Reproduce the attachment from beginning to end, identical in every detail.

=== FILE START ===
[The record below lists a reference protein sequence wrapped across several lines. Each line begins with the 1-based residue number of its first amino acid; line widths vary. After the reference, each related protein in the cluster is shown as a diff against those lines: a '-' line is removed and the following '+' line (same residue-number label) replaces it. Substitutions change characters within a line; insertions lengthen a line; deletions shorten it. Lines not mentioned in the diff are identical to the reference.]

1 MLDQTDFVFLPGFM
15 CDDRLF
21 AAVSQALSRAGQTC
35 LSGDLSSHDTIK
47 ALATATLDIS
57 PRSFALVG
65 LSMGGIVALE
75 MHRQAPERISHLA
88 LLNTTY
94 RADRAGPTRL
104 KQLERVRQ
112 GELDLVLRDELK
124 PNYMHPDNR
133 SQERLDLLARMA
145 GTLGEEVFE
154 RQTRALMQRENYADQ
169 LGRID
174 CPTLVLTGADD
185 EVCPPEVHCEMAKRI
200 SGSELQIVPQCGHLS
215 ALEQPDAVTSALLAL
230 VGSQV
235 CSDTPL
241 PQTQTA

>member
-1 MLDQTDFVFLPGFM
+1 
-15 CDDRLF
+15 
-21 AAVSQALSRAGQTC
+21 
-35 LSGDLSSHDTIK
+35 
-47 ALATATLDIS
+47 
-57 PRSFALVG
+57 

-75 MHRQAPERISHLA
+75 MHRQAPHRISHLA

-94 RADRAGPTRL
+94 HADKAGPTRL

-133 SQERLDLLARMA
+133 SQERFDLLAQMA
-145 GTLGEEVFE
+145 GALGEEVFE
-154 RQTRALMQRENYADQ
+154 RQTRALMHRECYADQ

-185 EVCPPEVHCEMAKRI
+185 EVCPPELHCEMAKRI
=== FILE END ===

[The record below lists a reference protein sequence wrapped across several lines. Each line begins with the 1-based residue number of its first amino acid; line widths vary. After the reference, each related protein in the cluster is shown as a diff against those lines: a '-' line is removed and the following '+' line (same residue-number label) replaces it. Substitutions change characters within a line; insertions lengthen a line; deletions shorten it. Lines not mentioned in the diff are identical to the reference.]

1 MLDQTDFVFLPGFM
15 CDDRLF
21 AAVSQALSRAGQTC
35 LSGDLSSHDTIK
47 ALATATLDIS
57 PRSFALVG
65 LSMGGIVALE
75 MHRQAPERISHLA
88 LLNTTY
94 RADRAGPTRL
104 KQLERVRQ
112 GELDLVLRDELK
124 PNYMHPDNR
133 SQERLDLLARMA
145 GTLGEEVFE
154 RQTRALMQRENYADQ
169 LGRID
174 CPTLVLTGADD
185 EVCPPEVHCEMAKRI
200 SGSELQIVPQCGHLS
215 ALEQPDAVTSALLAL
230 VGSQV
235 CSDTPL
241 PQTQTA

>member
-1 MLDQTDFVFLPGFM
+1 
-15 CDDRLF
+15 
-21 AAVSQALSRAGQTC
+21 
-35 LSGDLSSHDTIK
+35 
-47 ALATATLDIS
+47 
-57 PRSFALVG
+57 

-75 MHRQAPERISHLA
+75 MHRQAPHRISHLA

-94 RADRAGPTRL
+94 HADKAGPTRL

-133 SQERLDLLARMA
+133 SQERFDLLAQMA
-145 GTLGEEVFE
+145 GALGEEVFE
-154 RQTRALMQRENYADQ
+154 RQTRALMHRECYADQ

-185 EVCPPEVHCEMAKRI
+185 EVCPPELHCEMAKRI